That's funny, I thought it was supposed to be "dragon" balls, not "dino" balls?
Founded in New Zealand, toymaker Zuru makes lots of things you may be aware of, even if you don't realize it. X-Shot, the Nerf gun knockoffs you may have seen at Walmart? That thing that lets you fill a bunch of water balloons in less than a minute? Fidget Cubes? The sort of toys collectors' eyes glide right past, but actual kids love. One of their products is called 5 Surprise, a line designed for unboxing. They come in "boys" and "girls" varieties (as much as that means anything), and now also a dedicated subline, Dino Strike.
5 Surprise toys are sold in a solid plastic ball.
Rip the plastic wrapper off, pull the rubber plug on top, and the ball falls into five segments (like one of those chocolate oranges), each with its own seal to remove; peel that back, and you get finally get at the dinosaur inside. Its pieces are spread out among the various compartments, so you need to assemble it, but once you do? Dinosaur!
My first Dino Strike get was the stygimoloch, which at first I thought was a pachycephalosaurus. Which, upon research, it is: it's now believed that Stiggy is just a juvenile Packy, like the way a "torosaurus" is just a triceratops that kept growing. Maybe. Paleontology is hard. I only know this species from Jurassic Park: Fallen Kingdom, but it tells you something about the sculpt that the toy is recognizable at that.
The stygimoloch moves at the hips and shoulders, and also has a feature where if you move the tail up and down, the head will bob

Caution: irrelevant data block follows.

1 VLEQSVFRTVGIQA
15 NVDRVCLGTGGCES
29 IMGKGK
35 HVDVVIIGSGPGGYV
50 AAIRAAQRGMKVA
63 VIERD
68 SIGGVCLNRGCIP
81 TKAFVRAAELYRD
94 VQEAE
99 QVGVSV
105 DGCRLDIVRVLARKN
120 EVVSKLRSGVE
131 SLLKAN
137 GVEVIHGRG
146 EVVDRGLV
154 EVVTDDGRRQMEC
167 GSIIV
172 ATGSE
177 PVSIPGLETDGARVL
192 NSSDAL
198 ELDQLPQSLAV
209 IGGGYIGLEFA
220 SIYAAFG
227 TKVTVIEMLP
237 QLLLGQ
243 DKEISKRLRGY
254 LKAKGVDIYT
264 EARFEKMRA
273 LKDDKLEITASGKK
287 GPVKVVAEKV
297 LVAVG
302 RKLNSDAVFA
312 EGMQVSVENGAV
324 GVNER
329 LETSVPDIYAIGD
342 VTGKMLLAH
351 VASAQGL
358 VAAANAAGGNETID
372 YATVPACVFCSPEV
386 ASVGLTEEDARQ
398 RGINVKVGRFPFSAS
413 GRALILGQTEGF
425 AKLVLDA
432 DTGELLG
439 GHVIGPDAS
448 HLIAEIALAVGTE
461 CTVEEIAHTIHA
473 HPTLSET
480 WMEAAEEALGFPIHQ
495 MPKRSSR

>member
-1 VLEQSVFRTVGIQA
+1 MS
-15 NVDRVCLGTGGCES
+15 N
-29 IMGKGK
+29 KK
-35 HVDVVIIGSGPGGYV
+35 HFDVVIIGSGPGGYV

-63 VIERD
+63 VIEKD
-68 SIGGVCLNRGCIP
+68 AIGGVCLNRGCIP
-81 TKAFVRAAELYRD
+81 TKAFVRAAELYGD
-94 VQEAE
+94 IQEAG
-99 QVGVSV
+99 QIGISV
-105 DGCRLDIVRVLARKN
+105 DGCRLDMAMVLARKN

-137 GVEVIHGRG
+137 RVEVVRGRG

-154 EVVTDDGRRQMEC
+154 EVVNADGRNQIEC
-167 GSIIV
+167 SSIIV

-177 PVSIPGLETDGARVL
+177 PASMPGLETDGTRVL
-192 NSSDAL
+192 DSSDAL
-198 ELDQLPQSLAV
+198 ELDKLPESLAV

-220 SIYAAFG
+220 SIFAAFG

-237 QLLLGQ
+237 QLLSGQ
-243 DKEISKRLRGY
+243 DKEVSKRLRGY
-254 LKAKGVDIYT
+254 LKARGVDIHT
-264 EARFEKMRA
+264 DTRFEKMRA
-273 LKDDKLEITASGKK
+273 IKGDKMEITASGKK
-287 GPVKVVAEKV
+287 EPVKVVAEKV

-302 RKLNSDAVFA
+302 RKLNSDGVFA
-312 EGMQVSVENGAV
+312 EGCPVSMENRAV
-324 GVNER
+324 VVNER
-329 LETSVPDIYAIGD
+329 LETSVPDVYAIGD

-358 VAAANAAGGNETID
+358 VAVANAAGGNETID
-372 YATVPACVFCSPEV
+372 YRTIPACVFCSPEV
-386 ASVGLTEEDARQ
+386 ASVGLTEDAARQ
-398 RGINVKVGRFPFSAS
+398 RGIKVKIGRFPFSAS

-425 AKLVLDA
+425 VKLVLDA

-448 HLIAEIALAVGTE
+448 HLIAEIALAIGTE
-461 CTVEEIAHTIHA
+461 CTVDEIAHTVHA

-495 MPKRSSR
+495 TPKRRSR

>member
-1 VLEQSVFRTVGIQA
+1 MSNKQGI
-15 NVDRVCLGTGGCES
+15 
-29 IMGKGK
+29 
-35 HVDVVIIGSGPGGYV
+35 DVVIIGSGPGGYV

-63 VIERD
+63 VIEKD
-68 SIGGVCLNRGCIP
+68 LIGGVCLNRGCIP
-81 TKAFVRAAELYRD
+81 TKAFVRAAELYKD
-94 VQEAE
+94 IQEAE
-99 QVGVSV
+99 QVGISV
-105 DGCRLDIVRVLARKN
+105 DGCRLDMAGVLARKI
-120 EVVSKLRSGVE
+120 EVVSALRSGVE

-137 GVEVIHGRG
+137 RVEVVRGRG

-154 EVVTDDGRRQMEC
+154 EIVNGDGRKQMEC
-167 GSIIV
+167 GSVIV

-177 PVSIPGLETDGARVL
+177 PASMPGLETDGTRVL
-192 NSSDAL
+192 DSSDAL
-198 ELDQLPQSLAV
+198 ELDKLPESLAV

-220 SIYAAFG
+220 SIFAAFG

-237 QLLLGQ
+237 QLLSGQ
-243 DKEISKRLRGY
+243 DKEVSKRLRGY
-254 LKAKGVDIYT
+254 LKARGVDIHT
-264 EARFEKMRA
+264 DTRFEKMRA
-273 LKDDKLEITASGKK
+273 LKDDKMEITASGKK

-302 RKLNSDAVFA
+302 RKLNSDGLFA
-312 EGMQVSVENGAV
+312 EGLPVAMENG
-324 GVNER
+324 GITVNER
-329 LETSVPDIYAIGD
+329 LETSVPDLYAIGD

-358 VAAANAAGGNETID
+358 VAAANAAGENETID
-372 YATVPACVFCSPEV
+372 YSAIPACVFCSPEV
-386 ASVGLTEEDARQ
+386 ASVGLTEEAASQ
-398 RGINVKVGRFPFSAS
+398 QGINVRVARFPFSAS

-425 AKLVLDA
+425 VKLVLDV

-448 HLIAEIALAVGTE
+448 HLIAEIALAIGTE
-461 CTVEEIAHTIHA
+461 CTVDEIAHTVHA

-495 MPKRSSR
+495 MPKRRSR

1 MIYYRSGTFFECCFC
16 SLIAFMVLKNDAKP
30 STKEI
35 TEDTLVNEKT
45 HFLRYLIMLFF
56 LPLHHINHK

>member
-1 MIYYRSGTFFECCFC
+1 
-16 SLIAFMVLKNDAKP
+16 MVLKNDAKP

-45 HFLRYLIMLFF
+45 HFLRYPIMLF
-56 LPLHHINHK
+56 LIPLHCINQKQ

as well. Although the head and tail get assembled as well, they don't really turn - rather than being a plain balljoint, there's an extra bit of plastic on there (presumably to make sure kids get them on in the right direction). The feet seem huge in proportion to the body, and while the left hand looks like it's held at the correct angle, the right hand seems to be twisted to the outside. That's weird.
Assembled, the dinosaur is about 4½" long and 2½" tall - given the size of a stygimoloch (as a "teenage" version of
a pachycephalosaurus), this seems to make it about 1:18 scale, meaning it'll be perfect to go with your Jurassic Park figures. Its skin is a dark red, with bright blue stripes on the back and a belly that's a pale yellow (matching the paint used for its beak).
But there's more to this line than just building a dinosaur - you also get battle armor! Seriously, a helmet with a spike on it,
and a backpack/harness thing that the two included rocket launchers can plug into! The armor is dark grey, and the missiles are a vibrant red. You can put them into the launcher two ways, and which way they're in will affect how far they launch: if the notch that's nearer the end of the missile is facing up, it will safely launch a short distance; if the notch that's nearer the front is up, this thing with rocket out with enough force to dent a soda can. It has to do with how compressed the internal spring gets.
As a test, I fired the launcher straight up: the "soft" notch made the missile go about four or five inches high, while the "hard" notch made it go about a foot and a half. Don't point this at your eyes!
If the Dino Strike sets had just been dinosaurs, I wouldn't have picked one up when I saw it - the inclusion of the snap-on armor reminds us of the old Dino Riders toyline, and that's good fun. I got this at Walmart, in a random hanging display, but you can also find them at discount retailers like Five Below or Big Lots. You're getting a decent deal for the price. The only down side is that there's no identifying code anywhere on the ball to let you know what you're getting, so if you do want to collect all 13 dinos from Series 1, you may end up with a lot of duplicates.
Like I said, Dino Strike stygimoloch was an impulse buy, something I got just to review it for you. But it's a fun little "desk toy," and I wouldn't be surprised if more found their way home from the store.